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Empower and Advocate for Inclusion on World Down Syndrome Day 2022

Empower and Advocate for Inclusion on World Down Syndrome Day 2022

World Down Syndrome Day (WDSD) is on March 21 and advocates for the rights and inclusion of people with Down syndrome. #WorldDownSyndromeDay; #InclusionMeans

First observed in 2006, the United Nations General Assembly declared March 21 World Down Syndrome Day in 2011.

Inclusion is a human right

Down syndrome, or Trisomy 21, is a chromosomal arrangement that often causes physical, intellectual disability, and/or medical issues and occurs in about 1 in 800 live births.

In its general principles, the UN Convention on the Rights of Persons with Disabilities (UN CRPD) calls for “full and effective participation and inclusion in society.” But this is not the reality for people with Down syndrome and other disabilities.

#InclusionMeans

The 2022 theme of World Down Syndrome Day is “What does inclusion mean?” The WDSD website explains that one reason for people with Down syndrome not experiencing full inclusion and participation in society is “a lack of agreed understanding about what inclusion is and what inclusive systems look like in practice.”

For this year’s WDSD, think about what inclusion means and how it applies to your daily life. Are you included or do you face barriers? Are the activities you participate in segregated or inclusive? What is an inclusive system and are you part of one? What does an inclusive system or activity look like?

The positive message of this year’s World Down Syndrome Day is that “together we can empower people around the world to advocate for full inclusion in society for people with Down syndrome and for everyone.”

You can share your message about what inclusion means to you on the World Down Syndrome Day website: https://www.worlddownsyndromeday.org/inclusion-means and use #InclusionMeans and #WorldDownSyndromeDay on social media.

A more inclusive definition of beauty

One sign that we are becoming a more inclusive society can be found in an unlikely place, the fashion industry, with its growing movement to include models with disabilities. Victoria’s Secret has announced its intention of becoming more inclusive and is working with Sofía Jirau, the first model with Down syndrome.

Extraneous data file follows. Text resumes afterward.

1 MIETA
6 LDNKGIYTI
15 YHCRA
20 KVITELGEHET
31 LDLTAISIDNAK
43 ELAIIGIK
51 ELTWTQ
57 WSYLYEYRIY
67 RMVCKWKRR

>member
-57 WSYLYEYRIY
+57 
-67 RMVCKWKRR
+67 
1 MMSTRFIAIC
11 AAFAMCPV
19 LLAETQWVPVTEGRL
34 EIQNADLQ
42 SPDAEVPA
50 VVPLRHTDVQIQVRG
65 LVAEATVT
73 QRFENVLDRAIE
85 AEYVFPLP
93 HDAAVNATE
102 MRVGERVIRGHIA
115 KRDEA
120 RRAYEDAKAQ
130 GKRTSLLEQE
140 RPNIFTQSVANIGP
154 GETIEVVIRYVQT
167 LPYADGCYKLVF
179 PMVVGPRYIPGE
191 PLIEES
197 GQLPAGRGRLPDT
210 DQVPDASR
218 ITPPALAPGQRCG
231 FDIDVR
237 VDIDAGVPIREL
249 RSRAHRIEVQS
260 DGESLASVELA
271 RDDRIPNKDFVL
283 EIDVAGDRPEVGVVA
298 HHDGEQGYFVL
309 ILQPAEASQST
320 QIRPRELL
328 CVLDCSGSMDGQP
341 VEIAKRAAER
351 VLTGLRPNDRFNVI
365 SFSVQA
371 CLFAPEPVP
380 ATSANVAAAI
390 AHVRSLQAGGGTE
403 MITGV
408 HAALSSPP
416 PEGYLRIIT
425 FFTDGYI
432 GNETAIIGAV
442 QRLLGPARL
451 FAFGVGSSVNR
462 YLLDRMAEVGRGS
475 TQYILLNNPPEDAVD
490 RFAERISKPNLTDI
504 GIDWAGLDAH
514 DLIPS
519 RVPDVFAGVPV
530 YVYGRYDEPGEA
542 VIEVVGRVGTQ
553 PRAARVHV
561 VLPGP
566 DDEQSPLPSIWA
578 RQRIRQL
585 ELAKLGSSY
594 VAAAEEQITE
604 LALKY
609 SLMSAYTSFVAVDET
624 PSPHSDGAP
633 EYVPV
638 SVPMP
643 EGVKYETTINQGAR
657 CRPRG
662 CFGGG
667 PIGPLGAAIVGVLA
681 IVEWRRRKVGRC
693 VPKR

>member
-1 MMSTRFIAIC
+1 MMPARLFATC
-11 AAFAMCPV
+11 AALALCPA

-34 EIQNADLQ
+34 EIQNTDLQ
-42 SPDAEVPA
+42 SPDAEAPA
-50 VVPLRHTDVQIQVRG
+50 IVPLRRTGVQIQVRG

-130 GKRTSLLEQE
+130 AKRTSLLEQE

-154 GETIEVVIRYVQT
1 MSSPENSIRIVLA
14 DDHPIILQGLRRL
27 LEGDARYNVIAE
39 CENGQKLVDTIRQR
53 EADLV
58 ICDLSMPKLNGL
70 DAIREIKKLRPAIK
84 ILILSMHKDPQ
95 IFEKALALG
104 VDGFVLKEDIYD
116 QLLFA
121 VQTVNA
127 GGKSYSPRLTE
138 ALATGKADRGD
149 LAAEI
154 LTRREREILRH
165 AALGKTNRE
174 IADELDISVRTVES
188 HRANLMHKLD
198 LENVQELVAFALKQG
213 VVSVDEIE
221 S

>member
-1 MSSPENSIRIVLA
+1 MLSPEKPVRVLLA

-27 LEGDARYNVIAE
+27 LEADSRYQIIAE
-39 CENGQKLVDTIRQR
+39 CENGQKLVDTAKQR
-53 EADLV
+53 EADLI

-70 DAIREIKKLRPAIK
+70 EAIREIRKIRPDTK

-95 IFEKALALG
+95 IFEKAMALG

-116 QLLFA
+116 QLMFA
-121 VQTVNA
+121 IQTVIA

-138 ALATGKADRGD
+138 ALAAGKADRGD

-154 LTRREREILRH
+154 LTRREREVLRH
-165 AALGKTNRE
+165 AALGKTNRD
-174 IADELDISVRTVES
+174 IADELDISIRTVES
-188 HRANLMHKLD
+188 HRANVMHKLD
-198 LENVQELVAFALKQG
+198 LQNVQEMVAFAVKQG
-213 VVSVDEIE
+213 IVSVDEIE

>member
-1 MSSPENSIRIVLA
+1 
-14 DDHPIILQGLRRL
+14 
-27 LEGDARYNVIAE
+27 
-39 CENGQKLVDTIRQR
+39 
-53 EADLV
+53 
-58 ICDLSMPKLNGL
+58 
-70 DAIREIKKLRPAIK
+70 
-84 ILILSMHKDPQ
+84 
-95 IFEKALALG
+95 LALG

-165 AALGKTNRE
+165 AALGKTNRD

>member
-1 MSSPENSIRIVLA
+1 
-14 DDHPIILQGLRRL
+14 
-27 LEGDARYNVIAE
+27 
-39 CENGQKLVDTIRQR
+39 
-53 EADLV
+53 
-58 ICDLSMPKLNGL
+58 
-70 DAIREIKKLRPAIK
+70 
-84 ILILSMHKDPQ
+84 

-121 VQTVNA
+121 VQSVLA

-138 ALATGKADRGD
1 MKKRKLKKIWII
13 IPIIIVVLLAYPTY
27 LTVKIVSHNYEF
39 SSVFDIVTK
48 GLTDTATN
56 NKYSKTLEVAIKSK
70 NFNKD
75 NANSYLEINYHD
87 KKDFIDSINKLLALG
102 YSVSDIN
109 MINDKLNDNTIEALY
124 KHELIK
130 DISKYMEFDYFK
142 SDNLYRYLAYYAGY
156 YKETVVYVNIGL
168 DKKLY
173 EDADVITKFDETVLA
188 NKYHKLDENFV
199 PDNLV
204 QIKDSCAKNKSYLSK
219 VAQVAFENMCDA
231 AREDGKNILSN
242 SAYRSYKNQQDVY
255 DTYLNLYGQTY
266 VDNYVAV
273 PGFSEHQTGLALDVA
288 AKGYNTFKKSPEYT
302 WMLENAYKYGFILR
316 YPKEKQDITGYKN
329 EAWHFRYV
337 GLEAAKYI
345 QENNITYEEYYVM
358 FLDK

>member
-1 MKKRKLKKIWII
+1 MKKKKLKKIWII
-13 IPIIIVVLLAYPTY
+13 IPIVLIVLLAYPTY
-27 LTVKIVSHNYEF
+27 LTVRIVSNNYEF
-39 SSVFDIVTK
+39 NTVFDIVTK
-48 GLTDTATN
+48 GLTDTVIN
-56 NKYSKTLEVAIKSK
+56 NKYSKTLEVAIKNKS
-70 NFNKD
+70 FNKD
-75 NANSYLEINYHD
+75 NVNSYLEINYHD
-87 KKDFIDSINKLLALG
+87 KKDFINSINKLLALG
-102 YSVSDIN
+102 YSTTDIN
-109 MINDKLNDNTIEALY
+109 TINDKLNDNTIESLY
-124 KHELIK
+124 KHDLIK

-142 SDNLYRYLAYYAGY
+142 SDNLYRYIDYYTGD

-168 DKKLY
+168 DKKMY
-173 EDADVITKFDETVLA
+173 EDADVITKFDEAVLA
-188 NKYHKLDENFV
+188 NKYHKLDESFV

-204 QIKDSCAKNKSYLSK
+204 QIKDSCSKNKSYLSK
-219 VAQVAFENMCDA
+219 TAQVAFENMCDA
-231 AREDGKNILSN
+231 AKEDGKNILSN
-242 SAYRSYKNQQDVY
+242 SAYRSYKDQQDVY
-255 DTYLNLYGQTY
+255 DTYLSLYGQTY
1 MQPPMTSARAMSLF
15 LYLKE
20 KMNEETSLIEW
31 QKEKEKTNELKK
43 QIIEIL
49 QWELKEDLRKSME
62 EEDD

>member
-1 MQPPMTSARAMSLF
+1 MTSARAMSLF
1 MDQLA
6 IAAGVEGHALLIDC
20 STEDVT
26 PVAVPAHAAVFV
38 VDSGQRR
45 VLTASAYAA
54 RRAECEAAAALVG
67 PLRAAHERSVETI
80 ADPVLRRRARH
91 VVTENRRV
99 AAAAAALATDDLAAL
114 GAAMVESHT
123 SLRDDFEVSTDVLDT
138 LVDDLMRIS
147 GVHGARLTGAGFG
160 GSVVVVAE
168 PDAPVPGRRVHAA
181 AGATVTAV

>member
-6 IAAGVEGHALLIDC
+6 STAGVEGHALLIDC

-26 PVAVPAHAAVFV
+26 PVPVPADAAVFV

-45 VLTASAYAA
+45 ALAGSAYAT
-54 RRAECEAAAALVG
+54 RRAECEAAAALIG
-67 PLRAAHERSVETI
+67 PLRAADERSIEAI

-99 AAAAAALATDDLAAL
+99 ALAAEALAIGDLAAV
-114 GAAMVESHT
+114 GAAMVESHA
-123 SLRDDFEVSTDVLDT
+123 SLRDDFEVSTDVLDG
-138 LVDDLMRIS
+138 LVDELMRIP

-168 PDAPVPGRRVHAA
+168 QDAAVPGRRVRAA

"I want to tell the whole world that people with my condition, Down syndrome, inside and out, we have no limits," Sofía told NBC News. "People who have Down syndrome like me are capable of getting a job, creating their own business and working hard like me."

Gucci worked with model Ellie Goldstein in 2020, another model with Down syndrome, to produce one of the brand’s most-liked Instagram posts ever.

Still work to do

Like other countries, Canada has work to do. Online news site National Observer notes that more than one in five Canadians live with a disability and Canadians with disabilities are more than twice as likely to live in poverty. A February 22, 2022, article points out that “people living with disabilities were neglected long before the pandemic and continue to face barriers to full social and economic participation. COVID-19 only highlighted the ways that ableism operates in Canadian society and our economic system.”

The situation is getting brighter, though. The 2020 throne speech proposed “a new Canadian Disability Benefit modeled after the Guaranteed Income Supplement for seniors” and the commitment was renewed in the 2021 budget.

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